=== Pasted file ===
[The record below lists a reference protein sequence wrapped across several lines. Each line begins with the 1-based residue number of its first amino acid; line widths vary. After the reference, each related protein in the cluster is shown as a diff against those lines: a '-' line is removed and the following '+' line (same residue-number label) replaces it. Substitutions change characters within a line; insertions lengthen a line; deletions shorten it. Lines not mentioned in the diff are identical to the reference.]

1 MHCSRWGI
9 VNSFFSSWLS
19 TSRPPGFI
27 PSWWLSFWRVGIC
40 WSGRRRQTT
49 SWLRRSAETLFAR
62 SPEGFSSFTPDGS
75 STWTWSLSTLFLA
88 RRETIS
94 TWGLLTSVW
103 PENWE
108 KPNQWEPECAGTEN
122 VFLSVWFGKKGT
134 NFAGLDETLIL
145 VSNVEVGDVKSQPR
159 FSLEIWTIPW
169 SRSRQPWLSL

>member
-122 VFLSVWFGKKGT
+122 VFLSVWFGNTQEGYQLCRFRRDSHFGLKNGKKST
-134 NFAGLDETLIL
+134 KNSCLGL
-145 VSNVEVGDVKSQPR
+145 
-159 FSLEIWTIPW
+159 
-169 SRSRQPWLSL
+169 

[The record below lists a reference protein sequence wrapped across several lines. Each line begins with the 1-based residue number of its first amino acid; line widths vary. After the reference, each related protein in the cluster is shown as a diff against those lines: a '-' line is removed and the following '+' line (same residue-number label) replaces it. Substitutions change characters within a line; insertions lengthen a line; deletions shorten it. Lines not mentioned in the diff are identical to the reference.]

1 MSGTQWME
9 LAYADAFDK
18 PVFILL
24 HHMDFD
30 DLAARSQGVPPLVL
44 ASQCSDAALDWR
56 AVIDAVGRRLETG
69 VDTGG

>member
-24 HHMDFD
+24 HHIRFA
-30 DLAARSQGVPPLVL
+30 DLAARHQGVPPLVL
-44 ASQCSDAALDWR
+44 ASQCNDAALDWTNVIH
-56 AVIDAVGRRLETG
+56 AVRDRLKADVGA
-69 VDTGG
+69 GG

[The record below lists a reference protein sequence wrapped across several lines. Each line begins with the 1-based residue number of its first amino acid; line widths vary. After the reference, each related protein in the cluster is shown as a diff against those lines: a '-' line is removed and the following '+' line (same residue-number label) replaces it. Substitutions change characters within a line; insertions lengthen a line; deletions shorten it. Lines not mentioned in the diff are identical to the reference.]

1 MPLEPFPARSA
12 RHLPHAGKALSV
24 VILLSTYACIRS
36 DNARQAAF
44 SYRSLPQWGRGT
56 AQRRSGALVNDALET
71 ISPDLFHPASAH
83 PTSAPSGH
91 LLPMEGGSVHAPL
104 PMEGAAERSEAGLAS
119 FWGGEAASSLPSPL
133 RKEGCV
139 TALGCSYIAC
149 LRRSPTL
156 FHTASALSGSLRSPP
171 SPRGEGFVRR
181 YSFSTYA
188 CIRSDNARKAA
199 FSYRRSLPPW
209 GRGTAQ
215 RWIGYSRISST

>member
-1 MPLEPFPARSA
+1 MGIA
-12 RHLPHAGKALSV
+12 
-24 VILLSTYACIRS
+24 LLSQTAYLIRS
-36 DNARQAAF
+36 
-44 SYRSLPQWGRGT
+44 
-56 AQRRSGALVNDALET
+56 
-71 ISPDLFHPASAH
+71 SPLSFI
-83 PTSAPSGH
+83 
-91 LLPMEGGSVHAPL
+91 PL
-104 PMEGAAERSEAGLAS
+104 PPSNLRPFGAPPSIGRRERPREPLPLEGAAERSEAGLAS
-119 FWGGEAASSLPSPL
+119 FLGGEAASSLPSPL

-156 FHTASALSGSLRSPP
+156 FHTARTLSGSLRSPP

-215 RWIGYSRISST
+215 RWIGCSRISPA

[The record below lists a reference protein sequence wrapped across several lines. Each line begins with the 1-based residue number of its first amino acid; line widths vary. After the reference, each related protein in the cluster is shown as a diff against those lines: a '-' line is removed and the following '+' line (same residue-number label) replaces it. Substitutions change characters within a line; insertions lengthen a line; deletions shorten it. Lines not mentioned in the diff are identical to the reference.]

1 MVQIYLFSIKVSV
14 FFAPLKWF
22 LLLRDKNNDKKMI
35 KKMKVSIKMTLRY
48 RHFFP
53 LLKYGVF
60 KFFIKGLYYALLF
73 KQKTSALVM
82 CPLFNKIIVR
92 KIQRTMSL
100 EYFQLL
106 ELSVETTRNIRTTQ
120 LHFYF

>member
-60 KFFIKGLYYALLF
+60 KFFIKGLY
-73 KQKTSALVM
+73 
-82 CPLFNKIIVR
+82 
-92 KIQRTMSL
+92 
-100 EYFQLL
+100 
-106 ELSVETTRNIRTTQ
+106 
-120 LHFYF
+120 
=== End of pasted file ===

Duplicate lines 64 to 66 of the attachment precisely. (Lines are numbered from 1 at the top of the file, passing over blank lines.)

149 LRRSPTL
156 FHTASALSGSLRSPP
171 SPRGEGFVRR